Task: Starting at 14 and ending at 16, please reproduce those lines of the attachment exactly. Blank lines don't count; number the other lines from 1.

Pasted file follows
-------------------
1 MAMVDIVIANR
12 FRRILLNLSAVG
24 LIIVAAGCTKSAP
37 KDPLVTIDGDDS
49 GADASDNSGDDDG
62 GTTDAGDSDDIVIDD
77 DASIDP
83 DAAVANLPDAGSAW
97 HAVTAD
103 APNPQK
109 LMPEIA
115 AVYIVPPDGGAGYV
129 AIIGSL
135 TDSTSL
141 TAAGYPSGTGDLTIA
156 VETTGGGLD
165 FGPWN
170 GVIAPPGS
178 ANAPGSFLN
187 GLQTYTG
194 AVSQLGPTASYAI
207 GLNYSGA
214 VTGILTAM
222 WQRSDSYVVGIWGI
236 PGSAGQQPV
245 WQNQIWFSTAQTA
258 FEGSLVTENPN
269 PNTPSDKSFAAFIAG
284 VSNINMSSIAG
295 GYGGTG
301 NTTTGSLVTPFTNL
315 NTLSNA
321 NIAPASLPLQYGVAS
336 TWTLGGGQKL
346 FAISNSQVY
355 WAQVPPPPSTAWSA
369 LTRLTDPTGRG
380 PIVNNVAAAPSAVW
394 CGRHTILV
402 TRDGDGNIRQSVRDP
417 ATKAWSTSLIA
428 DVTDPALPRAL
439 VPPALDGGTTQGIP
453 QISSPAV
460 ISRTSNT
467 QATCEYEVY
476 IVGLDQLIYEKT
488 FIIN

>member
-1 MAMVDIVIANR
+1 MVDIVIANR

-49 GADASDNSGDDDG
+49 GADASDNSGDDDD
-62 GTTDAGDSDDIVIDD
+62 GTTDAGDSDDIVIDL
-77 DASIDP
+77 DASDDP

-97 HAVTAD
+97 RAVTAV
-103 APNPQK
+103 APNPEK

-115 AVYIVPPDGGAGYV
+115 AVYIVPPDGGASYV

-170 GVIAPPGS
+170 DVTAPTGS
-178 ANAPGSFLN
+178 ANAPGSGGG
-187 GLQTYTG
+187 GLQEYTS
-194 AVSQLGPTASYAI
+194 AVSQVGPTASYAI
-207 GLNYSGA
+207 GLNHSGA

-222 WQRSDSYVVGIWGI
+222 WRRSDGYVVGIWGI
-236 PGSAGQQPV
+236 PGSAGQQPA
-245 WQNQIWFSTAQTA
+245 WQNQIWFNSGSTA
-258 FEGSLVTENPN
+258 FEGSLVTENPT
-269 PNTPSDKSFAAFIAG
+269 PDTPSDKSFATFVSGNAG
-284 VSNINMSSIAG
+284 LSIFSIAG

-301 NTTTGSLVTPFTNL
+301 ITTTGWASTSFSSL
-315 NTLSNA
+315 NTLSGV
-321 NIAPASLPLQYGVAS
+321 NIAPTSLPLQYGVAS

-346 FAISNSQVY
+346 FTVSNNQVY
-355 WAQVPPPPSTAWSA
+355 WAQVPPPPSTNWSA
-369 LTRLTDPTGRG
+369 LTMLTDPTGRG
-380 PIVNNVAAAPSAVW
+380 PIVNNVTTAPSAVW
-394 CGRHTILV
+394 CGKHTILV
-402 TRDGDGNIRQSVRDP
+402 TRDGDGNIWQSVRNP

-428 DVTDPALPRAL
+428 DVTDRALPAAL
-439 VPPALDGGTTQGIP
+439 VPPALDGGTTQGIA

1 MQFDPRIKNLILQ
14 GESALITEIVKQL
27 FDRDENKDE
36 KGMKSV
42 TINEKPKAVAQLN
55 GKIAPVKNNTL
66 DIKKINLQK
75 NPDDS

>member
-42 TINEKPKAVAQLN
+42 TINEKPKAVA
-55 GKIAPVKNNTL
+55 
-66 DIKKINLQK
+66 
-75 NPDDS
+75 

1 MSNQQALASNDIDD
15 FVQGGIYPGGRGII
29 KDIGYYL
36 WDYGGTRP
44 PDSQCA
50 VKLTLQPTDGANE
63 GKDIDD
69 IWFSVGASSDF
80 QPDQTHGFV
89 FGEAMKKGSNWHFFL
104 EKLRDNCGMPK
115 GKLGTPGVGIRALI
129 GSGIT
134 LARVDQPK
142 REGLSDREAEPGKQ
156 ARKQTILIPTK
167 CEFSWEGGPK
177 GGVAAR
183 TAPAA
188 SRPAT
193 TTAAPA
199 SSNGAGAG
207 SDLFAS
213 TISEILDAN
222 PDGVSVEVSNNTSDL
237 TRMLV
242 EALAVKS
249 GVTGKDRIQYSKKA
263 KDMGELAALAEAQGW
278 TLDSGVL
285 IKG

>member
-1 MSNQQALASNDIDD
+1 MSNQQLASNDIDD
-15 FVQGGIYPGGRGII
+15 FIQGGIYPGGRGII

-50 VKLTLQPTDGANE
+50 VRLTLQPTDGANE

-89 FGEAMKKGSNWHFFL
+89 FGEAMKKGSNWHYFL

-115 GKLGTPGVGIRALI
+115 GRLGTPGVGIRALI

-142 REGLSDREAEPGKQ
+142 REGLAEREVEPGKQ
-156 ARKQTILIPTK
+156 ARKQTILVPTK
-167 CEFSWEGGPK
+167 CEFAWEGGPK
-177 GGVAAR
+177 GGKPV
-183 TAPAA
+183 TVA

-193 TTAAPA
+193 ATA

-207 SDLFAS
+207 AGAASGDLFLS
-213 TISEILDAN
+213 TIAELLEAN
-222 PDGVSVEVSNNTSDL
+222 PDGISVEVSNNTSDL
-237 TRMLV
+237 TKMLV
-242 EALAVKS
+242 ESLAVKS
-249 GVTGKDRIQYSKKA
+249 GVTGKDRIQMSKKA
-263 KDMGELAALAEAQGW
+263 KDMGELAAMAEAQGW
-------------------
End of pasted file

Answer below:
135 TDSTSL
141 TAAGYPSGTGDLTIA
156 VETTGGGLD